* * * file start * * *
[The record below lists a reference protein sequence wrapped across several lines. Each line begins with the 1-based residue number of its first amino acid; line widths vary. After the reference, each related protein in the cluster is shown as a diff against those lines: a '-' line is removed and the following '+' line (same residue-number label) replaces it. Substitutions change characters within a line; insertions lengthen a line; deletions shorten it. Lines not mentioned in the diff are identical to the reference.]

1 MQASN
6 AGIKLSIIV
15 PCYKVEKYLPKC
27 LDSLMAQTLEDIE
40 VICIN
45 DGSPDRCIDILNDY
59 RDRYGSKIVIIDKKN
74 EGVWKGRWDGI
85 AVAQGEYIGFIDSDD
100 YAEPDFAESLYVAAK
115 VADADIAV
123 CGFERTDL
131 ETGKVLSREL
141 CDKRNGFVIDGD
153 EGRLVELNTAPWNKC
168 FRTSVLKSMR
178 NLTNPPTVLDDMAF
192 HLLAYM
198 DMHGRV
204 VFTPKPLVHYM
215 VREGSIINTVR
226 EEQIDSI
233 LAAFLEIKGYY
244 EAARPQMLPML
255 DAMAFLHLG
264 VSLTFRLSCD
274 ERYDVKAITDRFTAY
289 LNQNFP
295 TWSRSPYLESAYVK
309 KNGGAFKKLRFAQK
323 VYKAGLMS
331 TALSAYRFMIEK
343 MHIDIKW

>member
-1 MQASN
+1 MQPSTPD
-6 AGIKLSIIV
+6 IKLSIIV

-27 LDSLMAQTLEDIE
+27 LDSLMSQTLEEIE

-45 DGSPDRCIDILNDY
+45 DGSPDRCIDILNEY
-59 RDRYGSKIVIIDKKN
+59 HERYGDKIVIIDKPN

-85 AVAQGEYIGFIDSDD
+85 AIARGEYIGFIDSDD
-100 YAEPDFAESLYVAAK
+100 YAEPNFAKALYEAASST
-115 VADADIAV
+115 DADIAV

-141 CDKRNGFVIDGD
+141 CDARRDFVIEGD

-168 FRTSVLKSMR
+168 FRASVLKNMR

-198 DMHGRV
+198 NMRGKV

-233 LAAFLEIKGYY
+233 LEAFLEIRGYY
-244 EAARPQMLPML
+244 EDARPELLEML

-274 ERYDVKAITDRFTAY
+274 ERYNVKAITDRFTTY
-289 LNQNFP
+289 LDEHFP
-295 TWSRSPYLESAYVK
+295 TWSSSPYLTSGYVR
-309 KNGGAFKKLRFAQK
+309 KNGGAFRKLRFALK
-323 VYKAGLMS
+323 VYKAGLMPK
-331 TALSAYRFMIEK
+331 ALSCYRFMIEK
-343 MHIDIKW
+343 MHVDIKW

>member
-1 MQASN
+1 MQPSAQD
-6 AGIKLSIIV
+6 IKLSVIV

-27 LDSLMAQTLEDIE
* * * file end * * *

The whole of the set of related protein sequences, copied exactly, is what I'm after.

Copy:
[The record below lists a reference protein sequence wrapped across several lines. Each line begins with the 1-based residue number of its first amino acid; line widths vary. After the reference, each related protein in the cluster is shown as a diff against those lines: a '-' line is removed and the following '+' line (same residue-number label) replaces it. Substitutions change characters within a line; insertions lengthen a line; deletions shorten it. Lines not mentioned in the diff are identical to the reference.]

1 MQASN
6 AGIKLSIIV
15 PCYKVEKYLPKC
27 LDSLMAQTLEDIE
40 VICIN
45 DGSPDRCIDILNDY
59 RDRYGSKIVIIDKKN
74 EGVWKGRWDGI
85 AVAQGEYIGFIDSDD
100 YAEPDFAESLYVAAK
115 VADADIAV
123 CGFERTDL
131 ETGKVLSREL
141 CDKRNGFVIDGD
153 EGRLVELNTAPWNKC
168 FRTSVLKSMR
178 NLTNPPTVLDDMAF
192 HLLAYM
198 DMHGRV
204 VFTPKPLVHYM
215 VREGSIINTVR
226 EEQIDSI
233 LAAFLEIKGYY
244 EAARPQMLPML
255 DAMAFLHLG
264 VSLTFRLSCD
274 ERYDVKAITDRFTAY
289 LNQNFP
295 TWSRSPYLESAYVK
309 KNGGAFKKLRFAQK
323 VYKAGLMS
331 TALSAYRFMIEK
343 MHIDIKW

>member
-1 MQASN
+1 MQPSTPD
-6 AGIKLSIIV
+6 IKLSIIV

-27 LDSLMAQTLEDIE
+27 LDSLMSQTLEEIE

-45 DGSPDRCIDILNDY
+45 DGSPDRCIDILNEY
-59 RDRYGSKIVIIDKKN
+59 HERYGDKIVIIDKPN

-85 AVAQGEYIGFIDSDD
+85 AIARGEYIGFIDSDD
-100 YAEPDFAESLYVAAK
+100 YAEPNFAKALYEAASST
-115 VADADIAV
+115 DADIAV

-141 CDKRNGFVIDGD
+141 CDARRDFVIEGD

-168 FRTSVLKSMR
+168 FRASVLKNMR

-198 DMHGRV
+198 NMRGKV

-233 LAAFLEIKGYY
+233 LEAFLEIRGYY
-244 EAARPQMLPML
+244 EDARPELLEML

-274 ERYDVKAITDRFTAY
+274 ERYNVKAITDRFTTY
-289 LNQNFP
+289 LDEHFP
-295 TWSRSPYLESAYVK
+295 TWSSSPYLTSGYVR
-309 KNGGAFKKLRFAQK
+309 KNGGAFRKLRFALK
-323 VYKAGLMS
+323 VYKAGLMPK
-331 TALSAYRFMIEK
+331 ALSCYRFMIEK
-343 MHIDIKW
+343 MHVDIKW

>member
-1 MQASN
+1 MQPSAQD
-6 AGIKLSIIV
+6 IKLSVIV

-27 LDSLMAQTLEDIE